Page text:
- Improve your credit score- Paying off the credit card debt, you will improve your credit utilization (the percentage your balances on your cards use of the credit limits you have on your account). This accounts for 30% of your score, so a big boost in your FICO score is possible.
- Not based on your credit- A 401(k) loan doesn’t use your credit score to determine your eligibility and rate. That means you can borrow from your 401(k) even if your credit is not strong enough to get a personal loan.
401(k) Loan Cons
- Default- If you don’t make the required payments, the loan is treated as a withdrawal, subject to 10% penalty and taxes.
- Risk- If you leave your job while the loan is in repayment, you have 60 days to pay it in full or the remaining balance is treated as a withdrawal
- Lost retirement income- The loan diverts money that you planned on building up. Additionally, some plans don’t allow contributions to your account until the loan is repaid, which will slow down your .
Alternatives to 401K Loans to Consolidate Credit Card Debt
Before you decide on using your 401(k) to consolidate your credit card debt, you should weigh the following alternatives.
- Unsecured personal loan- To get a good rate you need excellent credit. If you are unsure of your credit score, you can go through a pre-qualification with many firms using a soft pull of your credit that doesn’t harm your score.
- Use equity in your home- If you are a homeowner with equity, look at a Home Equity Line of Credit (HELOC).
- Debt Management Plan- See if a Consumer Credit Counseling Service’s Debt Management Plan can lower your interest rate and get you out of debt in 4-5 years at an affordable payment.
Debt Settlement- If you can't afford the payment for the other solutions and the concerns about 401(k) make it too risky for you, look at a debt settlement program to help you get out of debt.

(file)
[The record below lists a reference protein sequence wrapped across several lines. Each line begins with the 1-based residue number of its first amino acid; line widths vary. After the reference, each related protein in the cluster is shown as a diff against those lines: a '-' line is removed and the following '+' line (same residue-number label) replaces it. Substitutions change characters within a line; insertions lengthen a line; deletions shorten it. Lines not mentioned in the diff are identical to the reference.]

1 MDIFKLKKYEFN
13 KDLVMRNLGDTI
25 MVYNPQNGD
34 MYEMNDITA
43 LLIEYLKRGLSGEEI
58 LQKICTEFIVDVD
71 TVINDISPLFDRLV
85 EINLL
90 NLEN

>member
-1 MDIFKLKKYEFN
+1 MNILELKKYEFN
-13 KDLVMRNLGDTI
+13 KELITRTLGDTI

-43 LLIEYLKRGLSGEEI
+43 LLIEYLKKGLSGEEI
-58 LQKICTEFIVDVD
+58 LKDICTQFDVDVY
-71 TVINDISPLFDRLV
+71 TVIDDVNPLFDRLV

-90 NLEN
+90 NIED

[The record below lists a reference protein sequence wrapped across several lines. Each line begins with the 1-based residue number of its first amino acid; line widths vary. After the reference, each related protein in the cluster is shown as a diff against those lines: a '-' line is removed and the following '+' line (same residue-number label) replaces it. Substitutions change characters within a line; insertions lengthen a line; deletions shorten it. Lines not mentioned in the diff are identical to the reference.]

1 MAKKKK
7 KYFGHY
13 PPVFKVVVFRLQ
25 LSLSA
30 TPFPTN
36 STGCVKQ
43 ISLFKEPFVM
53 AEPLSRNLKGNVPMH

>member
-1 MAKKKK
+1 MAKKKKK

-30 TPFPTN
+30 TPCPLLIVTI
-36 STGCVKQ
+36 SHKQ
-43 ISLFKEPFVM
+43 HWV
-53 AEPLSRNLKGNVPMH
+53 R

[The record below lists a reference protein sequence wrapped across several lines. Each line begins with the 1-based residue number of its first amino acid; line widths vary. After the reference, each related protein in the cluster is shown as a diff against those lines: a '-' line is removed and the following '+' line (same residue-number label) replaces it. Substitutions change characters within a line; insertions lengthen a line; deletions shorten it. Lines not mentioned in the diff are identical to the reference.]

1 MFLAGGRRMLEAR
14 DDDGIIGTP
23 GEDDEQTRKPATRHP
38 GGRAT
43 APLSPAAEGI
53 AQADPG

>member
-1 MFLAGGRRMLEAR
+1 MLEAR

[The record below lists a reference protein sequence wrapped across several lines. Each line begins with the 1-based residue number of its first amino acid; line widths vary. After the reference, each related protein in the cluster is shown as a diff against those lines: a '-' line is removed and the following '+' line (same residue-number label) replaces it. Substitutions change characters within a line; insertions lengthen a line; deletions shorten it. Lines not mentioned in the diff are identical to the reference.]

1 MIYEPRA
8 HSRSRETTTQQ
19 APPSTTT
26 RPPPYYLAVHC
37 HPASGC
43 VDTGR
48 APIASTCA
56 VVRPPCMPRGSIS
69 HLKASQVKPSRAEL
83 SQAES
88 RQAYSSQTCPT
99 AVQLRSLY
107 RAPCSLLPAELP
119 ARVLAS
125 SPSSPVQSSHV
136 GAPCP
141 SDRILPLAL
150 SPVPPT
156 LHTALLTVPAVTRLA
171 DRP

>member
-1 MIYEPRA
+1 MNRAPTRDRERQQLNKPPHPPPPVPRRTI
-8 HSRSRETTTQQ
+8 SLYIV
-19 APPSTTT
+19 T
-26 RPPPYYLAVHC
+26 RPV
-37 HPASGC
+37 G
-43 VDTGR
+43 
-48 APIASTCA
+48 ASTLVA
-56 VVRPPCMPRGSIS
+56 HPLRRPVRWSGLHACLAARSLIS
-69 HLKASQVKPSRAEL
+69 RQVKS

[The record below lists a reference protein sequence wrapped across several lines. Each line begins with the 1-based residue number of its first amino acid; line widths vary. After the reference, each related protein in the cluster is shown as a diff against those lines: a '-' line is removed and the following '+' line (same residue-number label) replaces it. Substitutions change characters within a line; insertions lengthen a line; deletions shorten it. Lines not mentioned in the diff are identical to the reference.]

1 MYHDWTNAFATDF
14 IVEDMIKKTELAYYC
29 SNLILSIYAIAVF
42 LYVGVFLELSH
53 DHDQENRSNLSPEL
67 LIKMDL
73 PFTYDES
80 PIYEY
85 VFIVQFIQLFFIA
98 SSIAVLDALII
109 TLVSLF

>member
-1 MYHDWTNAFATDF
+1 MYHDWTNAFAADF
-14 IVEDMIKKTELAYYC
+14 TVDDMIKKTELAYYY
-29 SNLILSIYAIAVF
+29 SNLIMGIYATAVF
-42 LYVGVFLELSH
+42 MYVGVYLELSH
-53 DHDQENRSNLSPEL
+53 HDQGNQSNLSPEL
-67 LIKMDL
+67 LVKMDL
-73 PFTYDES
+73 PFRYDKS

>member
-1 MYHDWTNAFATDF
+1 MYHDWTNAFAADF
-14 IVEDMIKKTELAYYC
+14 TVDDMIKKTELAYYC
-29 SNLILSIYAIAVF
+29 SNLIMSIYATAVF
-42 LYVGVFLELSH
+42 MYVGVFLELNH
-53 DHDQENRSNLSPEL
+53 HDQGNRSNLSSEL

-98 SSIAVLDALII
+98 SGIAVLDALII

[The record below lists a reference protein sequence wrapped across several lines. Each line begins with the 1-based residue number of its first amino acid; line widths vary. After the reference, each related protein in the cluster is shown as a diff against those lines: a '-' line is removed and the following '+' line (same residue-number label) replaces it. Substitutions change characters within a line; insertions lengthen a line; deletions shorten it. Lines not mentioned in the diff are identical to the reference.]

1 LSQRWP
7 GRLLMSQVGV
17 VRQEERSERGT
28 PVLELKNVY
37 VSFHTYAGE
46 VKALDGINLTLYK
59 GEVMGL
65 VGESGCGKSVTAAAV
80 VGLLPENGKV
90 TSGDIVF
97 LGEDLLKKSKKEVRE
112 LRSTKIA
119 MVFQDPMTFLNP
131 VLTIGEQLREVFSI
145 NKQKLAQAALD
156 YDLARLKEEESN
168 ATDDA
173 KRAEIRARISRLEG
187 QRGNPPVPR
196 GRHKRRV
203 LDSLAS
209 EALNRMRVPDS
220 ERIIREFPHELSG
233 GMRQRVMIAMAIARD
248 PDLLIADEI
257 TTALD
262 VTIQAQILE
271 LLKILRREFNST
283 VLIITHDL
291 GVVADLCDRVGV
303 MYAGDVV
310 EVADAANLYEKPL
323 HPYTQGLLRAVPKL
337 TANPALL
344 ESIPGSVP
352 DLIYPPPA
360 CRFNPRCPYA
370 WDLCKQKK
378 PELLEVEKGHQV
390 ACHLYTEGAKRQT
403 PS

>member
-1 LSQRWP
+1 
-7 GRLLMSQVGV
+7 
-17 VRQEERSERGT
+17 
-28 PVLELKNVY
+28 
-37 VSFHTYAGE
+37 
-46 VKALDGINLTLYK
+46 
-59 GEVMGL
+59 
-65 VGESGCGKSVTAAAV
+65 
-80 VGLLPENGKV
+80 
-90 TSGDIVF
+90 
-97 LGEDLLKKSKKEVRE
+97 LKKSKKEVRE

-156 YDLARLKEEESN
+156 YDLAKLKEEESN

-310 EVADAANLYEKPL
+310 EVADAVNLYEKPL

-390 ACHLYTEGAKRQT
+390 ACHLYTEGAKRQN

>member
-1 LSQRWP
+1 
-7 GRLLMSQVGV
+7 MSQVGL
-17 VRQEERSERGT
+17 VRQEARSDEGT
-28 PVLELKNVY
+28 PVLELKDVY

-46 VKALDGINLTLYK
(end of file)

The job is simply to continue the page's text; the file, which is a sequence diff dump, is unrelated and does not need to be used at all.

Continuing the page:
Debt Navigator- The Bills.com Debt Navigator is a free tool that recommends a debt solution based on priorities and goals you provide. There is no effect on your credit from using the tool, which you can find below.
Plan for the Future to Avoid Debt Reoccurring
As you decide what option is best for you, remember that there are two parts of the equation. Comparing the various solutions for getting out of debt is one. The other part is understanding that you won’t solve the problem if you repeat the behavior that got you into debt. Take the time to understand what happened. Make a budget and establish a financial plan to avoid future problems.
Dealing with debt
Mortgages, credit cards, student loans, personal loans, and auto loans are common types of debts. According to the NY Federal Reserve total household debt as of Q3 2023 was $17.291 trillion. Housing debt totaled $12.489 trillion and non-housing debt was $4.802 trillion.
A significant percentage of people in the US are struggling with monthly payments and about 26% of households in the United States have debt in collections. According to data gathered by Urban.org from a sample of credit reports, the median debt in collections is $1,739. Credit card debt is prevalent and 3% have delinquent or derogatory card debt. The median debt in collections is $422.
Each state has its rate of delinquency and share of debts in collections. For example, in North Carolina credit card delinquency rate was 4%, and the median credit card debt was $410.
While many households can comfortably pay off their debt, it is clear that many people are struggling with debt. Make sure that you analyze your situation and find the best debt payoff solutions to match your situation.